Neotropical lowlands harbor the richest fauna on Earth and several historical hypotheses have been developed to explain present-day levels of biodiversity. Molecular-based studies supporting each of these hypotheses usually have been based on qualitative analyses that show genealogical relationships of species in a geographic context. This method may be misleading because such interpretations do not fully consider the inherent genetic variation contained within species. More recently, inferences based on a rigorous statistical framework are explicitly considering random effects and key genetic processes shaping biotic evolution. This project will use these new methods to test historical hypotheses concerning the evolution of a diverse group of spiny-rats, which are widely distributed in Neotropical rainforests.

These rodents are poorly studied despite their critical role as seed dispersers in forest regeneration and disease reservoirs. Applying biologically more realistic methods to understand the evolutionary history of this group of mammals will provide well-resolved patterns of their diversification and biogeography. Moreover, at the unprecedented sampling scales of this project, key insights on the evolution of Neotropical diversity will likely emerge, and can serve as a strong basis for future research and conservation strategies in the Neotropics, particularly in Amazonia and adjacent regions.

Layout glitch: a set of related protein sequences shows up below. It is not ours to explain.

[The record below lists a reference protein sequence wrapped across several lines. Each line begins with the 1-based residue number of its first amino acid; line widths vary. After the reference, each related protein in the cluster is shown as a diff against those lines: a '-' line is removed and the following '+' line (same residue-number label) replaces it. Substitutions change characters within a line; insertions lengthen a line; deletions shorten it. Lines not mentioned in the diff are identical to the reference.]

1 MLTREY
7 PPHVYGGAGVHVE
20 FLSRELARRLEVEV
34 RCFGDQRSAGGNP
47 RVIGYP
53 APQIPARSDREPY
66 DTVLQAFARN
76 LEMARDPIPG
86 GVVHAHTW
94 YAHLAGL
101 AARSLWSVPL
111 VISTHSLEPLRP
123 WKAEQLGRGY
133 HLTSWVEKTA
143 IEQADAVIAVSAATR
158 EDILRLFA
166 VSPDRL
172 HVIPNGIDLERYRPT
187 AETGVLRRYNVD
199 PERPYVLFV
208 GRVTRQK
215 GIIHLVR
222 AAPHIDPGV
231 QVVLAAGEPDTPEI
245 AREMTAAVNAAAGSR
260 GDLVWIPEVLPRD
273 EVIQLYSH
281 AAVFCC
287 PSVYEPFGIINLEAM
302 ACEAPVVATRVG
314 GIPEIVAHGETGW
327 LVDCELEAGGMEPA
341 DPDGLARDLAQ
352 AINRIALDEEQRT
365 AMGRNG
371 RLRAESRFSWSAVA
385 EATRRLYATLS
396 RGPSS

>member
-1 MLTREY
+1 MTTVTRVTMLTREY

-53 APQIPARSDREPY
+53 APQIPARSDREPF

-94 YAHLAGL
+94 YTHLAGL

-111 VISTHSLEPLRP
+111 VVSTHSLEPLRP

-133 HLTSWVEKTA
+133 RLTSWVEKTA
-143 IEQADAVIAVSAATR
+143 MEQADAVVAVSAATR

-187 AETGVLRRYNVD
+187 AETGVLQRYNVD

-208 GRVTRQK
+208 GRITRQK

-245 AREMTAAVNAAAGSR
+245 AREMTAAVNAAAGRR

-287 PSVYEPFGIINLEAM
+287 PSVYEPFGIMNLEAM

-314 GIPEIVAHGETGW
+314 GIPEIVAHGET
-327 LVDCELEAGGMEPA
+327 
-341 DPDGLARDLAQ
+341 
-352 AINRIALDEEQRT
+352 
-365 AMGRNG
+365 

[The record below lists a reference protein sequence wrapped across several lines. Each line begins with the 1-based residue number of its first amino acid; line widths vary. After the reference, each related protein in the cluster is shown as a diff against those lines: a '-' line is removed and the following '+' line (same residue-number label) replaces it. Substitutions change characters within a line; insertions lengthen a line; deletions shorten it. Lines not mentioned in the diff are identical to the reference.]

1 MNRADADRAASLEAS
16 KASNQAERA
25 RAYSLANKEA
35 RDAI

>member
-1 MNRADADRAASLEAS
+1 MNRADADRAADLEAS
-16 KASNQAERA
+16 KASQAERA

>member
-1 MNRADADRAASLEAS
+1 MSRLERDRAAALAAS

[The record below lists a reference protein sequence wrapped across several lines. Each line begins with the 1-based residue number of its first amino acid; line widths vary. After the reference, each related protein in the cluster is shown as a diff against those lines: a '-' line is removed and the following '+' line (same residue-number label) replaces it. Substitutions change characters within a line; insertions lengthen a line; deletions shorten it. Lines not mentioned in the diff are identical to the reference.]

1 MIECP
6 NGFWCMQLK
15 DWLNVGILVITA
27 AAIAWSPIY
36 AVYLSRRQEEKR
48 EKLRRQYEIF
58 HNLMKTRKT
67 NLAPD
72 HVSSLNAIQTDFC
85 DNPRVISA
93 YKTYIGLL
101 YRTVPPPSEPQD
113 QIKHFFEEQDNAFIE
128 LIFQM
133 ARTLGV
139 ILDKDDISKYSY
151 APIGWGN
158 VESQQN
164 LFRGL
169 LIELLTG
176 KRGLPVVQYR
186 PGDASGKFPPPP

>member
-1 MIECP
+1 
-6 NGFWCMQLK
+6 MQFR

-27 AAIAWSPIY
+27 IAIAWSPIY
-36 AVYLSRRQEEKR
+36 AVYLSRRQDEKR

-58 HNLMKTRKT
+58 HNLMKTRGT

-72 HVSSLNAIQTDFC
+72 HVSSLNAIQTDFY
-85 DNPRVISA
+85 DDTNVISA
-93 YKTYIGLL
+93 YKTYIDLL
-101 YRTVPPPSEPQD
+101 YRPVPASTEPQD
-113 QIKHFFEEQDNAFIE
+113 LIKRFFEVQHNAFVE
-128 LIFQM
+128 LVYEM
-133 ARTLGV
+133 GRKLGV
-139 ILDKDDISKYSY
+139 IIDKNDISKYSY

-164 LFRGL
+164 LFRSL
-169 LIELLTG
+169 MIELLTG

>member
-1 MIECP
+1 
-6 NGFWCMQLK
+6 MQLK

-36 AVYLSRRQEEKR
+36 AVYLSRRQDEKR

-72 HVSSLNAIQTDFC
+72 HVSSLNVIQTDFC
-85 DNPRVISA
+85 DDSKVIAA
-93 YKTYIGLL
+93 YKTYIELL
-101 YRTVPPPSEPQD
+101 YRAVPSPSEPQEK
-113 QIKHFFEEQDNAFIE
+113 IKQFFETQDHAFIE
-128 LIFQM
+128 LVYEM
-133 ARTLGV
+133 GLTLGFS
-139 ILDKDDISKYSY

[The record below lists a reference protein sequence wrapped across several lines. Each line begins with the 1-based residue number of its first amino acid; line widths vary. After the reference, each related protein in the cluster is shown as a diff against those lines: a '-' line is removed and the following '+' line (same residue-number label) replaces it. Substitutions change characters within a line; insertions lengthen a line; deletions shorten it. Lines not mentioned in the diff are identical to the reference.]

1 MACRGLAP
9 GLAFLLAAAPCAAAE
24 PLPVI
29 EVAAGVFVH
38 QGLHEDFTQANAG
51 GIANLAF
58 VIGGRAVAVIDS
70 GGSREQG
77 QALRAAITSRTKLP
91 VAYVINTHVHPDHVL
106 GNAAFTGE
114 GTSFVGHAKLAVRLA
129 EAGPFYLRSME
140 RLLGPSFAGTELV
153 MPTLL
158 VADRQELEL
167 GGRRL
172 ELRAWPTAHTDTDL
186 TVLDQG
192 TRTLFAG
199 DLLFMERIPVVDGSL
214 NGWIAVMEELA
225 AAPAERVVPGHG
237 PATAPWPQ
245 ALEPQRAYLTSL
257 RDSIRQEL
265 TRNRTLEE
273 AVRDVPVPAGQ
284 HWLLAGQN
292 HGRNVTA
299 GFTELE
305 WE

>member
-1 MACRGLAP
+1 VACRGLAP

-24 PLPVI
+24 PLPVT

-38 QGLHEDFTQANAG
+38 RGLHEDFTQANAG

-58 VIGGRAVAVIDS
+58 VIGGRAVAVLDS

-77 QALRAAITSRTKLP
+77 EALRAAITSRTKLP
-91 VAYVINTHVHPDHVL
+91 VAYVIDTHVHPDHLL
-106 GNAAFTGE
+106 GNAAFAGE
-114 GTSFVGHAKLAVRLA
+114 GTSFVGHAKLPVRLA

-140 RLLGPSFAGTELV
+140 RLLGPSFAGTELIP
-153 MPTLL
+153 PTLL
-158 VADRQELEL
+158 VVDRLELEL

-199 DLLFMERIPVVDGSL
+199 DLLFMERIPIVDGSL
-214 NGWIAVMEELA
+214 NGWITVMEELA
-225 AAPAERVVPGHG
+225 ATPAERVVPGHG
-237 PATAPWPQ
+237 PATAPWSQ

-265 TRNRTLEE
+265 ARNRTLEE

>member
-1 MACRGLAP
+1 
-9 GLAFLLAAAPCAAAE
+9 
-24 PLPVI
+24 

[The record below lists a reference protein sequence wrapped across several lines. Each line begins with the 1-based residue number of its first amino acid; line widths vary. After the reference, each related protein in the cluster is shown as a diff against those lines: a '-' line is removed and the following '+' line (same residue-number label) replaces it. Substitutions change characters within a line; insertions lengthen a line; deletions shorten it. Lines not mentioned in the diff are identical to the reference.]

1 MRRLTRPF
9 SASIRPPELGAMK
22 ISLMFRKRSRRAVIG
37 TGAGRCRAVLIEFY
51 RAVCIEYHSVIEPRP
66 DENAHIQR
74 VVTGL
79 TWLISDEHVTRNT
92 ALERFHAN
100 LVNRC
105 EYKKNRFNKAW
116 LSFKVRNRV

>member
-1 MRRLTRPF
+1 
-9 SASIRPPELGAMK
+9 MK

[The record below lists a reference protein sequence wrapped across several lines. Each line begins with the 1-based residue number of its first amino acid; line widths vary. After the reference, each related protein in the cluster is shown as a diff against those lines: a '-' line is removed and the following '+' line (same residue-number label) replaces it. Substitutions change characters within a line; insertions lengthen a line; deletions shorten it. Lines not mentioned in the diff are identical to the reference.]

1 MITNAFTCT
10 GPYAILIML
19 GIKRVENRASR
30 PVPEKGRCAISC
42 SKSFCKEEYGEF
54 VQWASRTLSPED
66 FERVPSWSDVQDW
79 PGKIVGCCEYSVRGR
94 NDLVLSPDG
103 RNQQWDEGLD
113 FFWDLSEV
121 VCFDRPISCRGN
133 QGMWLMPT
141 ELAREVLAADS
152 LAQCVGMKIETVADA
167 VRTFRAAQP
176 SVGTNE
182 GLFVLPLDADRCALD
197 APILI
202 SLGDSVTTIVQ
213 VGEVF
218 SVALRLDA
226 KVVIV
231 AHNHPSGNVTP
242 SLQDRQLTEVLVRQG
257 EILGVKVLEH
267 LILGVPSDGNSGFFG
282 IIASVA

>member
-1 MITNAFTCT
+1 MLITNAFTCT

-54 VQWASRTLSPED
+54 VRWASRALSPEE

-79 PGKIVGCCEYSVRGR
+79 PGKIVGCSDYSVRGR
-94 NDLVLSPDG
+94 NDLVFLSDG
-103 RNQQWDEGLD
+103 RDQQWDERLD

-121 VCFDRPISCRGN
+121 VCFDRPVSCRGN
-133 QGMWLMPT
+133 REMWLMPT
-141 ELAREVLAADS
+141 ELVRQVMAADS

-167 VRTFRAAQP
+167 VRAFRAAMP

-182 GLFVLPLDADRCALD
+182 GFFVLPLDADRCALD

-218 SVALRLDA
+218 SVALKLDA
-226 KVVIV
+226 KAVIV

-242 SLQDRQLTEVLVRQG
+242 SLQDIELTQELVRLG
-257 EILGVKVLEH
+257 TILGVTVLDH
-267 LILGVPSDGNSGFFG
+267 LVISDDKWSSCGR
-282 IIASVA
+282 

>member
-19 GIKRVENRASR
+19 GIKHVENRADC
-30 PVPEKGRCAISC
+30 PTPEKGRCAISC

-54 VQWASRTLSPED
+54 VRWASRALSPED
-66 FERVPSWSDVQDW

Agency
National Science Foundation (NSF)
Institute
Division of Environmental Biology (DEB)
Type
Standard Grant (Standard)
Application #
1115208
Program Officer
Maureen M. Kearney
Project Start
Project End
Budget Start
2011-06-01
Budget End
2014-05-31
Support Year
Fiscal Year
2011
Total Cost
$12,690
Indirect Cost
Name
Brigham Young University
Department
Type
DUNS #
City
Provo
State
UT
Country
United States
Zip Code
84602